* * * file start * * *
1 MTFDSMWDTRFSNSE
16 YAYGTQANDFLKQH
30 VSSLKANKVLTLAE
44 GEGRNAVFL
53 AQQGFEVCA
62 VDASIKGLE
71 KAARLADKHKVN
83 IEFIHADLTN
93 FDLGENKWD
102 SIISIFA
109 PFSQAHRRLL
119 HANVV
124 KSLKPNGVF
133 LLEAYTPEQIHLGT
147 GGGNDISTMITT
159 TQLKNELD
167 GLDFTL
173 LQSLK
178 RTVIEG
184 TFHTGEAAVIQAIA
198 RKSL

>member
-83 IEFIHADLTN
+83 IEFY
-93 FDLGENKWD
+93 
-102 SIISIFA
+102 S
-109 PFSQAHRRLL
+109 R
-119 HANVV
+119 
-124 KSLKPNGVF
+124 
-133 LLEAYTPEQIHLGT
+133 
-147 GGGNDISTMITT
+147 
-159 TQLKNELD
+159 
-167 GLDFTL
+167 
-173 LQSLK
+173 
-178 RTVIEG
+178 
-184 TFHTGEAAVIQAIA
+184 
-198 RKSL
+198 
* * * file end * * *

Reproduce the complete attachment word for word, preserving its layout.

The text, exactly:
1 MTFDSMWDTRFSNSE
16 YAYGTQANDFLKQH
30 VSSLKANKVLTLAE
44 GEGRNAVFL
53 AQQGFEVCA
62 VDASIKGLE
71 KAARLADKHKVN
83 IEFIHADLTN
93 FDLGENKWD
102 SIISIFA
109 PFSQAHRRLL
119 HANVV
124 KSLKPNGVF
133 LLEAYTPEQIHLGT
147 GGGNDISTMITT
159 TQLKNELD
167 GLDFTL
173 LQSLK
178 RTVIEG
184 TFHTGEAAVIQAIA
198 RKSL

>member
-83 IEFIHADLTN
+83 IEFY
-93 FDLGENKWD
+93 
-102 SIISIFA
+102 S
-109 PFSQAHRRLL
+109 R
-119 HANVV
+119 
-124 KSLKPNGVF
+124 
-133 LLEAYTPEQIHLGT
+133 
-147 GGGNDISTMITT
+147 
-159 TQLKNELD
+159 
-167 GLDFTL
+167 
-173 LQSLK
+173 
-178 RTVIEG
+178 
-184 TFHTGEAAVIQAIA
+184 
-198 RKSL
+198 